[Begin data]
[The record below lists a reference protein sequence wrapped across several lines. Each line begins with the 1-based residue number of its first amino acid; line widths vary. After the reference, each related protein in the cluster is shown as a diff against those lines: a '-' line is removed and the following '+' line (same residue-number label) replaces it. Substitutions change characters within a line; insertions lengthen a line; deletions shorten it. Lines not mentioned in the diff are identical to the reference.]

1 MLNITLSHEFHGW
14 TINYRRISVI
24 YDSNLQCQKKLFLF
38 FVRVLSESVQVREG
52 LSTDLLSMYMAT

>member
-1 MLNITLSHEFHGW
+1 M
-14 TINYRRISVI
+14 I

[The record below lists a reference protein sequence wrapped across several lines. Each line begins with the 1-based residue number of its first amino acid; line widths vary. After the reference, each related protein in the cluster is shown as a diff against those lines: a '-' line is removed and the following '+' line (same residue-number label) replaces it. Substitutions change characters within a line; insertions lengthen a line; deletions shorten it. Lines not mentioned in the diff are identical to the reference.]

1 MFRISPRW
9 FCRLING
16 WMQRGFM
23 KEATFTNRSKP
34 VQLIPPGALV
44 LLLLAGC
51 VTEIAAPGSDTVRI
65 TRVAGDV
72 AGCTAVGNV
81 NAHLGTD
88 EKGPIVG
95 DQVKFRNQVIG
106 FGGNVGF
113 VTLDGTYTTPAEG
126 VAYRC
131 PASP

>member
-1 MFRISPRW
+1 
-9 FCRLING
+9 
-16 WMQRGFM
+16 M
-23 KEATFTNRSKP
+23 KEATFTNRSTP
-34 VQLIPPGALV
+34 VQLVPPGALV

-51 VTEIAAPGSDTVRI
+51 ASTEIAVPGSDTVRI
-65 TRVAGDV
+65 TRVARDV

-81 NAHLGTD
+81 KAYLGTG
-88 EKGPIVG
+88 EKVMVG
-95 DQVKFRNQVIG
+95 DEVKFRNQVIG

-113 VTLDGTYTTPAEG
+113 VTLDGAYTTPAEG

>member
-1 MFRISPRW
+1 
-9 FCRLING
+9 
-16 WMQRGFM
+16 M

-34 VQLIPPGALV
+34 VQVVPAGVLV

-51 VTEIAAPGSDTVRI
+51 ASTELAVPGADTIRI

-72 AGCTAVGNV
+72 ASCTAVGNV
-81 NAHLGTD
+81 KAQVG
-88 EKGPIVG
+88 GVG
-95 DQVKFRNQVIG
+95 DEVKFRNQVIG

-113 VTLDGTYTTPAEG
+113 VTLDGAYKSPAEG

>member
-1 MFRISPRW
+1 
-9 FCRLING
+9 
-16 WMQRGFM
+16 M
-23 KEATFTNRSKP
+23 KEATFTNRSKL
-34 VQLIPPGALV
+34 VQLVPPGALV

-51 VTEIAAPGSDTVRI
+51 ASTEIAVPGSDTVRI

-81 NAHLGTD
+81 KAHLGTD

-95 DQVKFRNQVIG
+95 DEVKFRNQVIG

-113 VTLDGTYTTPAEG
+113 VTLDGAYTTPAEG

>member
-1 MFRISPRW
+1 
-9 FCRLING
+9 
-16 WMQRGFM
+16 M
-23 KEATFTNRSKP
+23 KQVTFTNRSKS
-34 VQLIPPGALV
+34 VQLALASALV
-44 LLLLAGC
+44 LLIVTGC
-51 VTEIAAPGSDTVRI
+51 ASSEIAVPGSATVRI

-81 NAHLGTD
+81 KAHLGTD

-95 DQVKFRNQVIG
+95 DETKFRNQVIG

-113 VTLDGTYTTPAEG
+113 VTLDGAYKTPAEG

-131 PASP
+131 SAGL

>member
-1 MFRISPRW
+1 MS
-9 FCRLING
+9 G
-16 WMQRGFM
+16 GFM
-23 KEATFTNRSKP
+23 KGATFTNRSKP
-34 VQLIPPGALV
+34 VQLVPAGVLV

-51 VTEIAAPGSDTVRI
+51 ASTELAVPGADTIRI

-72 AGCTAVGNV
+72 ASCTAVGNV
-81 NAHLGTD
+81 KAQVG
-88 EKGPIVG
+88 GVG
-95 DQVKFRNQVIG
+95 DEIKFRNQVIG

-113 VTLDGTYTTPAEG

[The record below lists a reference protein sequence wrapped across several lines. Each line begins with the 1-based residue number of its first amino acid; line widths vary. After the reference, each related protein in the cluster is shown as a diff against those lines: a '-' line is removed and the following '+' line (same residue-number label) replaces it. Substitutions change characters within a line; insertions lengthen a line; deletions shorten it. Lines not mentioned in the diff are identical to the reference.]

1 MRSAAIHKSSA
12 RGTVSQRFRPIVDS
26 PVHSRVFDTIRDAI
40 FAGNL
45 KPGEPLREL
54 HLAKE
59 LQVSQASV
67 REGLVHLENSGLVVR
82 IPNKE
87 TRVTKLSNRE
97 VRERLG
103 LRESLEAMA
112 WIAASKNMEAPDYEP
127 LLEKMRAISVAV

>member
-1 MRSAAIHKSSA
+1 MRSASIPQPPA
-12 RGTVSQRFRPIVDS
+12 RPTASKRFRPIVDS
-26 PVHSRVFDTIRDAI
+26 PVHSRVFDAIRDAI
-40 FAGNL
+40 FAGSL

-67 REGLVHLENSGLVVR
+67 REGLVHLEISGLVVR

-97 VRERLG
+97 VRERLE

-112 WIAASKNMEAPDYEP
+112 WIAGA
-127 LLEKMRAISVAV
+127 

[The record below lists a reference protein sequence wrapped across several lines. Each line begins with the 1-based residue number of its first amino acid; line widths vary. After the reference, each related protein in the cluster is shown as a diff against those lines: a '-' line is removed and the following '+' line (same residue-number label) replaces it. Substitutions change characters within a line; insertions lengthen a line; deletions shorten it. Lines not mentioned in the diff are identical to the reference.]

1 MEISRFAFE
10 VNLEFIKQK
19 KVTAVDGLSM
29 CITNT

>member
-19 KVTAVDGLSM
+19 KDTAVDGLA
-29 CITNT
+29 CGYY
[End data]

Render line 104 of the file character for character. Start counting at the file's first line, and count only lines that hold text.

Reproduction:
+44 LLIVTGC